Imagine that you are opening a bank account online, and you are presented with the following tick box:
- Allow large businesses to debit arbitrary sums of money from your account without your authorisation.
Call me old-fashioned, but I doubt that anyone would tick that box. But for UK accounts, the equivalent of that box exists, and it is ticked by default. It’s known as the “AUDDIS” system and the chances are that it got used when you gave the phone company your sort code and account number to set up a direct debit for your broadband or mobile contract. The phone company transferred the information to your bank via AUDDIS and was then enabled to take direct debit payments from you.
Or not. Last week, Hearst Newspapers set up a direct debit for our company account. The trouble is, I had no prior contact with Hearst Newspapers. Either someone miskeyed our account number or it was a fraud attempt – I have no way of knowing which, and neither does my bank, HSBC, whose employee told me that that they had no knowledge of how the direct debit was set up, because they just receive the AUDDIS data from Hearst.
Here’s what Bacs, the providers of AUDDIS, have to say about it:
AUDDIS automates the transfer of Direct Debit Instructions from collecting organisations to the paying banks and building societies via the Bacs service. The organisation keeps the original signed Instruction and electronically sends the details to the customers’ bank to validate and, if accepted, set up the Instruction on its database.
By automating the exchange of Instruction details between organisations and banks, manual handling is reduced leading to fewer errors. Instruction details are processed faster and more efficiently, eliminating the need for the customer’s bank to re-key the details.
The problem is that the system also eliminates the customer’s bank from the process of performing basic security checks, such as, for example, checking that the name given when the direct debit was set up actually matches the name on the account. Assuming that my case was one of error rather than fraud, I think it’s highly unlikely that someone else took out a magazine subscription in the name of “Bachtrack Ltd”, and I feel strongly that HSBC should have been able to check this.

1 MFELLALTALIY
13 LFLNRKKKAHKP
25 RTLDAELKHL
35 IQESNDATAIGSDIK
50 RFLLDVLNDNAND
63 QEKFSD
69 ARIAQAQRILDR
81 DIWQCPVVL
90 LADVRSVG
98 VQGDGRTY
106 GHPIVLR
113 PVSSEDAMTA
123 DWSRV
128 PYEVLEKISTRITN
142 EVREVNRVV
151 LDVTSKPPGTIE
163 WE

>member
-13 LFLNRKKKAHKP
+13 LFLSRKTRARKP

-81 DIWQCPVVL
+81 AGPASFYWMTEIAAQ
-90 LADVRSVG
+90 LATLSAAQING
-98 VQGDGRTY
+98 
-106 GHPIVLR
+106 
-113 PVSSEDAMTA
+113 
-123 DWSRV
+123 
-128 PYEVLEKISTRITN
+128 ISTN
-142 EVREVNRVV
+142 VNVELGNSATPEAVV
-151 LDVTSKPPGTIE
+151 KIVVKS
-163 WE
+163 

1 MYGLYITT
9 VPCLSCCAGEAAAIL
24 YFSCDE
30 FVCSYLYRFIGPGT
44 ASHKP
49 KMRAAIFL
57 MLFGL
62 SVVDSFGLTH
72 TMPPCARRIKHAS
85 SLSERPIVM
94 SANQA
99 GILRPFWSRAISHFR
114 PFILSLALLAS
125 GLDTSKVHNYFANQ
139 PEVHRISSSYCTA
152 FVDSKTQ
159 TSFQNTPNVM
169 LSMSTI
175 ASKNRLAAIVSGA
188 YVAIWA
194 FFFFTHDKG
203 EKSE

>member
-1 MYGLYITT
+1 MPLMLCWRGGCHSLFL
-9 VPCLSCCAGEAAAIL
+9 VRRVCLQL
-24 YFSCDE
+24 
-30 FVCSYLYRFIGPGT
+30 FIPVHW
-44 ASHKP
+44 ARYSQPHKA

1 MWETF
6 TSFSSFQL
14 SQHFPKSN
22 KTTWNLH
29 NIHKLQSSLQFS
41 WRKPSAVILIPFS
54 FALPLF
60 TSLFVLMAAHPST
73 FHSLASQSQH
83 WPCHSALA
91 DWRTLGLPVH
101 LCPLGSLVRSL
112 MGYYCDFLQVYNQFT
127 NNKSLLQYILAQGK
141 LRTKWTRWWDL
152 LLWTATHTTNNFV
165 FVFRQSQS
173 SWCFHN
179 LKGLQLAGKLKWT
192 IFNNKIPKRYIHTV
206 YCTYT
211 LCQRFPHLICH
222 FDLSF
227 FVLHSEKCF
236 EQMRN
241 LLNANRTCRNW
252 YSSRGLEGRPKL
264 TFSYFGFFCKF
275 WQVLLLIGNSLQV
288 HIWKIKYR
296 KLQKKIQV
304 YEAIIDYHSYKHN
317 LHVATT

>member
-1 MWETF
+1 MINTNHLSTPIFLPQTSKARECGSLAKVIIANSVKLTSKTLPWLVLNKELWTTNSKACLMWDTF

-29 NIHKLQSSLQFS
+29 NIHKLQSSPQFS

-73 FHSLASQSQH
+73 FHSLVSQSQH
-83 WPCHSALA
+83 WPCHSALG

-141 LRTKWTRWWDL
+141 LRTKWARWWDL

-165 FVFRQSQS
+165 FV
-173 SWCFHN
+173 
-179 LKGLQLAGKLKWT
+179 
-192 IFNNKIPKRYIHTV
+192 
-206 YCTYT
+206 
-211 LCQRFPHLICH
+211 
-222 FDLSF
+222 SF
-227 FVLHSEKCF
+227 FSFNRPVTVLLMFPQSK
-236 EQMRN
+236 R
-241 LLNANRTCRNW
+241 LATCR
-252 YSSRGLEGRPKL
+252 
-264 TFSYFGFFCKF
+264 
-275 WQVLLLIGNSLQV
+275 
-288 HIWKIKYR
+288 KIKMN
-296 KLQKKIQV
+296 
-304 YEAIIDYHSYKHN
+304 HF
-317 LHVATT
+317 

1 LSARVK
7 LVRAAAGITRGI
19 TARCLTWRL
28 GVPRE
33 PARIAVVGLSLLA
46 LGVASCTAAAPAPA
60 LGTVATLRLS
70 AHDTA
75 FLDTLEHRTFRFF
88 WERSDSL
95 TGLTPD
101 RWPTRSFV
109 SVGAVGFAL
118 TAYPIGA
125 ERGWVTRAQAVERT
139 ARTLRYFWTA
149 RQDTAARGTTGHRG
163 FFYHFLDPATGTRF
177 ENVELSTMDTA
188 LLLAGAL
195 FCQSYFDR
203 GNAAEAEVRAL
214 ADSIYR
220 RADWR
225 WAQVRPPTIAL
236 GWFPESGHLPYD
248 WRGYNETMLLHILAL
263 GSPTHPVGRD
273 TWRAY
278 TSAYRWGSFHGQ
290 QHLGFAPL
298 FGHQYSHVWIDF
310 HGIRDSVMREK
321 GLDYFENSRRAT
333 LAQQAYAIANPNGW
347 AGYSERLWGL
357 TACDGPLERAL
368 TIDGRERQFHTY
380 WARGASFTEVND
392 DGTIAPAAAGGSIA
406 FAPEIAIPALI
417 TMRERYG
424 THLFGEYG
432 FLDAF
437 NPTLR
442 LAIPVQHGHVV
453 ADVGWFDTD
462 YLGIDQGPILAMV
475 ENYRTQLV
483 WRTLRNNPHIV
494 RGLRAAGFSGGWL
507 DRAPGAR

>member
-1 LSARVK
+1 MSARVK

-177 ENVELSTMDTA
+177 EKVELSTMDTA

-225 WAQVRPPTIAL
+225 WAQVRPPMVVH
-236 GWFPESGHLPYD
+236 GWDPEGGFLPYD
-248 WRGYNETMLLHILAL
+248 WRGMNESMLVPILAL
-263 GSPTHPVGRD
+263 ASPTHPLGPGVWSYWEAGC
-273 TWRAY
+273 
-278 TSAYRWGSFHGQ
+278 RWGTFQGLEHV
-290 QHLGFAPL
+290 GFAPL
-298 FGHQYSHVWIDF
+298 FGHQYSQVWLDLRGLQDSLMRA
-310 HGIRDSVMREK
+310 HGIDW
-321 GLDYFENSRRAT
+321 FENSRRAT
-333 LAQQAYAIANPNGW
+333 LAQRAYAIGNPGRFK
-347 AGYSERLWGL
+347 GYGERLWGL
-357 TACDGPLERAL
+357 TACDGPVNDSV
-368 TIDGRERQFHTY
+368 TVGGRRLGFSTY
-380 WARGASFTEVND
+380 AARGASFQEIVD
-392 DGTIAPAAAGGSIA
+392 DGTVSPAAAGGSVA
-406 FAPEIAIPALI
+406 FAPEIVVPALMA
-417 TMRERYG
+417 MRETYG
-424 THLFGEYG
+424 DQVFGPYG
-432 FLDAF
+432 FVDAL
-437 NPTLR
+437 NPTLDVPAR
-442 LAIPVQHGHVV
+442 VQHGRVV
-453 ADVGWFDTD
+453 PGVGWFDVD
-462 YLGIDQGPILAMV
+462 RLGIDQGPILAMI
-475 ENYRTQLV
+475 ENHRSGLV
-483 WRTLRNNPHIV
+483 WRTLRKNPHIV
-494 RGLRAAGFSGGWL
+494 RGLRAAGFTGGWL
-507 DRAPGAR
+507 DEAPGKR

If you ask your bank about this, they are likely to tell you that you shouldn’t worry because “direct debits are covered by the Direct Debit Guarantee.” Beware, however: the Direct Debit Guarantee will not necessarily behave in the way you hope it does.
For a start, the Guarantee only applies to direct debit mandates that you have set up: it does not apply to mandates fraudulently set up by someone else. Of course, the vendor has a legal obligation to refund your money, but it could easily take you many hours of negotiating a large company’s opaque telephone systems in order to persuade them to do so. In our case, had the direct debit gone through, HSBC would have been perfectly at liberty to refer the problem to their fraud department and keep us waiting more or less indefinitely while their investigation was in progress.
Even for legitimate direct debits where the Guarantee applies, the terms are very much weighted towards the vendor and away from the consumer. The wording states that “If an error is made in the payment of your direct debit … you are entitled to a full and immediate refund of the amount paid from your bank or building society”. That sounds fine until you realise that it’s conditional on the bank agreeing that an error has been made: it’s not enough simply for you to tell them. And even if the bank agree that there has been an error and process your refund, there’s nothing to stop your vendor simply taking the payment again – until you actually cancel the entire mandate. And even that may not save you: in one case that came before the Financial Ombudsman, the bank processed a large payment the day after the mandate had been cancelled, but the ombudsman found in the bank’s favour because the consumer had signed terms and conditions permitting the payee to take money from his account. If, like most of us, you don’t read the small print before ticking the “I agree to the licence terms” box, you’re vulnerable.
So what should you do about this? I’ve done my best by instructing HSBC to refuse all direct debits not explicitly authorised by me. They haven’t obeyed this to the letter – in the case of Hearst Magazines, they notified me but said that if the payment was OK, I didn’t need to take any action – but at least it’s a step in the direction of self-protection. I suggest you ask your bank to accept the same instruction, and see what they say. At least, you’ll know what you’re up against.